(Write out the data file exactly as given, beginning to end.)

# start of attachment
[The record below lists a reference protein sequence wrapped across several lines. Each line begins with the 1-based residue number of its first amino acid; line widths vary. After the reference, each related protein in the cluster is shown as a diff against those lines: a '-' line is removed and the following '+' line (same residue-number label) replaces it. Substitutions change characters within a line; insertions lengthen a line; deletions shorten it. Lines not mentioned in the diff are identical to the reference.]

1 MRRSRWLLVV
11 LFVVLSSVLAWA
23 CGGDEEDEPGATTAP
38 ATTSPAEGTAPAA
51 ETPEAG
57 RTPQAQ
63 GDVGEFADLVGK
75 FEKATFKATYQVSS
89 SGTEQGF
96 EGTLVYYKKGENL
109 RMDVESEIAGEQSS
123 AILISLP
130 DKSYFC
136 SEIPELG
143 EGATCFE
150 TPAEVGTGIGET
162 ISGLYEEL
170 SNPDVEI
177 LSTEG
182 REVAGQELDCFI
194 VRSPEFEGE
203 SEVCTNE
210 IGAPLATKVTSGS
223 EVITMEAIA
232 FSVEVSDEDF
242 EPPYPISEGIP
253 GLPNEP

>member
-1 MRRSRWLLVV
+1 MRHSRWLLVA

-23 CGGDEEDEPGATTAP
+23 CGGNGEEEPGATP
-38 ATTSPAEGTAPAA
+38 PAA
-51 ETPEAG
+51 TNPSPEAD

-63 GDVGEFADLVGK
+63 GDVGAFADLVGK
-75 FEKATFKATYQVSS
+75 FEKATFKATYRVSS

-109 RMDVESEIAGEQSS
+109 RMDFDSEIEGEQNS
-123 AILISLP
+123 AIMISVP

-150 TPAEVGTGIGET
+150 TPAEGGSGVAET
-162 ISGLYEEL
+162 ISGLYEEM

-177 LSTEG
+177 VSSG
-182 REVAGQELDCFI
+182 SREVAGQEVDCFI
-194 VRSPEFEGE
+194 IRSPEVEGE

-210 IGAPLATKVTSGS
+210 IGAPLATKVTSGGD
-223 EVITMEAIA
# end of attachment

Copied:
[The record below lists a reference protein sequence wrapped across several lines. Each line begins with the 1-based residue number of its first amino acid; line widths vary. After the reference, each related protein in the cluster is shown as a diff against those lines: a '-' line is removed and the following '+' line (same residue-number label) replaces it. Substitutions change characters within a line; insertions lengthen a line; deletions shorten it. Lines not mentioned in the diff are identical to the reference.]

1 MRRSRWLLVV
11 LFVVLSSVLAWA
23 CGGDEEDEPGATTAP
38 ATTSPAEGTAPAA
51 ETPEAG
57 RTPQAQ
63 GDVGEFADLVGK
75 FEKATFKATYQVSS
89 SGTEQGF
96 EGTLVYYKKGENL
109 RMDVESEIAGEQSS
123 AILISLP
130 DKSYFC
136 SEIPELG
143 EGATCFE
150 TPAEVGTGIGET
162 ISGLYEEL
170 SNPDVEI
177 LSTEG
182 REVAGQELDCFI
194 VRSPEFEGE
203 SEVCTNE
210 IGAPLATKVTSGS
223 EVITMEAIA
232 FSVEVSDEDF
242 EPPYPISEGIP
253 GLPNEP

>member
-1 MRRSRWLLVV
+1 MRHSRWLLVA

-23 CGGDEEDEPGATTAP
+23 CGGNGEEEPGATP
-38 ATTSPAEGTAPAA
+38 PAA
-51 ETPEAG
+51 TNPSPEAD

-63 GDVGEFADLVGK
+63 GDVGAFADLVGK
-75 FEKATFKATYQVSS
+75 FEKATFKATYRVSS

-109 RMDVESEIAGEQSS
+109 RMDFDSEIEGEQNS
-123 AILISLP
+123 AIMISVP

-150 TPAEVGTGIGET
+150 TPAEGGSGVAET
-162 ISGLYEEL
+162 ISGLYEEM

-177 LSTEG
+177 VSSG
-182 REVAGQELDCFI
+182 SREVAGQEVDCFI
-194 VRSPEFEGE
+194 IRSPEVEGE

-210 IGAPLATKVTSGS
+210 IGAPLATKVTSGGD
-223 EVITMEAIA